The Wisconsin Farmers Union, which represents small- and mid-sized farms, supports manure reform. According to Kara O’Connor, the union’s government relations director, the state’s manure pit regulations have not changed since 2006 and “are desperately in need of an update, because they’re deeply out of touch with the reality that’s unfolding in rural communities.” The number of massive dairies that confine several thousand cows has expanded steadily since the current rules were formulated, and “we have a lot of members who have expressed deep concerns about odor from these operations,” she said. 

The tension between Wisconsin’s governor and his legislature is playing out in the hothouse of national presidential politics. Sen. Fitzgerald, who spearheaded Pfaff’s firing, is now running for Congress. He has denounced impeachment proceedings against President Donald Trump as a “political witch hunt” and a desperate attempt to deny Trump a second term.

And a top Trump official has weighed in on Wisconsin’s dairy crisis. Responding to a reporter’s question about the plight of the state’s farms at the World Dairy Expo in Madison in early October, US Department of Agriculture Secretary Sonny Perdue declared that “in America, the big get bigger and the small go out…I don’t think in America we, for any small business, we have a guaranteed income or guaranteed profitability.”

Days later, Gov. Evers lashed out at Perdue. “He kind of put the pox on small farming in the state,” Evers told reporters, according to the Journal Sentinel. “Are they struggling? Absolutely. But I think at the end of the day we need to get behind them rather than saying, ah maybe you should go larger… I, frankly, resent that the Department of Agriculture secretary from the federal government came in and kind of lambasted them.”

Back in 2016, Trump won Wisconsin by fewer than 23,000 votes. Four years earlier, then-President Barack Obama took the state by more than 200,000 votes. According to New York Times electoral analyst Nate Cohn, Wisconsin is a toss-up for 2020, with former vice president Joe Biden and Sen. Bernie Sanders (D-Vt.) holding slim leads in polls over Trump, and Sen. Elizabeth Warren (D-Mass.) locked in a dead heat with the president. Warren and Sanders  have both called for policies that stabilize prices for farmers, an idea that’s increasingly popular in Wisconsin dairy country. Over the past two years, members of the Wisconsin Farmers Union and the more more industry-aligned Wisconsin Farm Bureau both voted to express tentative support for supply management—an idea embraced by Canadian dairy farmers but widely seen as radical in the United States.   

“Until recently, dairy farmers have been hesitant to support supply management because of this thought that ‘getting government involved’ was going to put them out of business,” O’Connor of the Wisconsin Farmers Union said. “But dairy farmers are walking up to the fact that the economic climate will put them out of business a lot more swiftly and efficiently than any government policy every has.”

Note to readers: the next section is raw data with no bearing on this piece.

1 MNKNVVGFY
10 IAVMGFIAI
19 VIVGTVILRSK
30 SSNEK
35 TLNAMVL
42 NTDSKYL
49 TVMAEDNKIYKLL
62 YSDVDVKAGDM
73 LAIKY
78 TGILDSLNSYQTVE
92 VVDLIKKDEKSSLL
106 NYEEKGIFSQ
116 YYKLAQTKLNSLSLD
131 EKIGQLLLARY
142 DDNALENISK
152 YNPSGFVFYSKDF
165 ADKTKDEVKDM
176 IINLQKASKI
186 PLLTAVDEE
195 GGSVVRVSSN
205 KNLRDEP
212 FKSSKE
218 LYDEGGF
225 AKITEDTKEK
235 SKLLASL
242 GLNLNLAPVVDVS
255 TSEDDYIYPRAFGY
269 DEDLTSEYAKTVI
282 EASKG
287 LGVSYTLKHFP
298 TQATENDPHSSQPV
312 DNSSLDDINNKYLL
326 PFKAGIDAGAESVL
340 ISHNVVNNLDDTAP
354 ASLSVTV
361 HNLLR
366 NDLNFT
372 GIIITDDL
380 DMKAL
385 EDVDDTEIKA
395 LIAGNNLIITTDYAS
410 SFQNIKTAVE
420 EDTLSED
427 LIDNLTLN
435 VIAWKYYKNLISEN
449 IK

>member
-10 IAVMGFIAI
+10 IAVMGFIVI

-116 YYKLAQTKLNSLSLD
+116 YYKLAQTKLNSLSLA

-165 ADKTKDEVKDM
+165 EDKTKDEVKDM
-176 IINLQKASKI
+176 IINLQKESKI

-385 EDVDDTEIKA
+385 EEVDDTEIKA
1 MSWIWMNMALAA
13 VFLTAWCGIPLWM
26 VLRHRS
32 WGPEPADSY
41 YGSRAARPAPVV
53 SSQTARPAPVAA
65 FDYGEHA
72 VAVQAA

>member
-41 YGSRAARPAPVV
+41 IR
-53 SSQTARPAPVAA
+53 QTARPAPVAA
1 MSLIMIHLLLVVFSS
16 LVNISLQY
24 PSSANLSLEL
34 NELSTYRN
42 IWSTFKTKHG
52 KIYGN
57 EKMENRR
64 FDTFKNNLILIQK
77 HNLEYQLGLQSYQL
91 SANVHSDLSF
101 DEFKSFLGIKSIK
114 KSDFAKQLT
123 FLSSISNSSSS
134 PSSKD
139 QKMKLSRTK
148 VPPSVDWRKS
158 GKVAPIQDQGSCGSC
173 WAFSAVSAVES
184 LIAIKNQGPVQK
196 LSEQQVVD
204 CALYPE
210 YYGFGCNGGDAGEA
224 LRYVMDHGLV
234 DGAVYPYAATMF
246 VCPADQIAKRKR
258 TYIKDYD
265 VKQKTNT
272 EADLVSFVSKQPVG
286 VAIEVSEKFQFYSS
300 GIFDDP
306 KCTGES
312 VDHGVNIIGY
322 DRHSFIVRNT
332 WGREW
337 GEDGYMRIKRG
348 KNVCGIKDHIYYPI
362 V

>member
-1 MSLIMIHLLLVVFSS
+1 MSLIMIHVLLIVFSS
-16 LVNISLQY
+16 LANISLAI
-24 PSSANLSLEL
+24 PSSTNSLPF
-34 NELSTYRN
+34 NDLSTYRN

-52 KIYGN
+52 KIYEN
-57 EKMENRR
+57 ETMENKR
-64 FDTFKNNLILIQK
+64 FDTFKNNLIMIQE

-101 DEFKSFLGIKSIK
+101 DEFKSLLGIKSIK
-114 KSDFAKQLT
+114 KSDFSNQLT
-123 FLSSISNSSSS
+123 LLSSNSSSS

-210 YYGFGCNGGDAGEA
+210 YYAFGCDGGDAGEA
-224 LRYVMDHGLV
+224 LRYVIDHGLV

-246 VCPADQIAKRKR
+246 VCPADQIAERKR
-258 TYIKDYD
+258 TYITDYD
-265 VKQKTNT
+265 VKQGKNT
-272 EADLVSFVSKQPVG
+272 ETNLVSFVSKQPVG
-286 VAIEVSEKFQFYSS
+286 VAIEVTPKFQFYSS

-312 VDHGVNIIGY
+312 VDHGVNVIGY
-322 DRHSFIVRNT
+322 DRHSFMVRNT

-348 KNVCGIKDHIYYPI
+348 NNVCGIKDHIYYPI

Australian dairy industry needs political intervention

We need our politicians to intervene and fix the market imbalance and lack of profit in our industry.

Politicians across the country now feel it necessary to intervene and yes, interfere with the way the dairy industry is structured, how it is managed and how it is run.

Nobody wants to ask for outside help. Certainly, our farmers would much prefer to fix their own problems and have in the past expected their leaders to do so.

But the time for hoping for the dairy industry to be fixed internally has passed.

In the past few weeks, QDO has submitted three separate submissions to the Australian Government – a review into the Research Development Corporation (RDC) system; the Senate Inquiry into the performance of the dairy industry and its profitability since deregulation, and feedback on the exposure draft of the Mandatory Code of Conduct.

Three major reviews and notices to remedy that tells us that the government no longer has faith in the nation’s dairy industry to fix itself.

The Australian Dairy Key Directions Statement released by the Dairy Plan Committee on November 1 should have unequivocally shown that the dairy industry has got itself together.

The five key priority statements in this document are meant to show us that our industry leaders have taken exactly what they were told in consultation and are addressing the key issues that were blatantly obvious to everyone involved.

I’m yet to be convinced.

An awful lot of money and resources have been poured into getting the Dairy Plan to this point. However, the Key Directions Statements do not tell us anything new.

They certainly don’t give any clue as to how the lead organisations intend to put plans into actions that can turn our industry around.

So, if the Dairy Plan is not our industry’s silver bullet, then we need our politicians to intervene and fix the market imbalance and lack of profit in our industry.


U.S. dairy farmers praise the power of collaboration in Mexico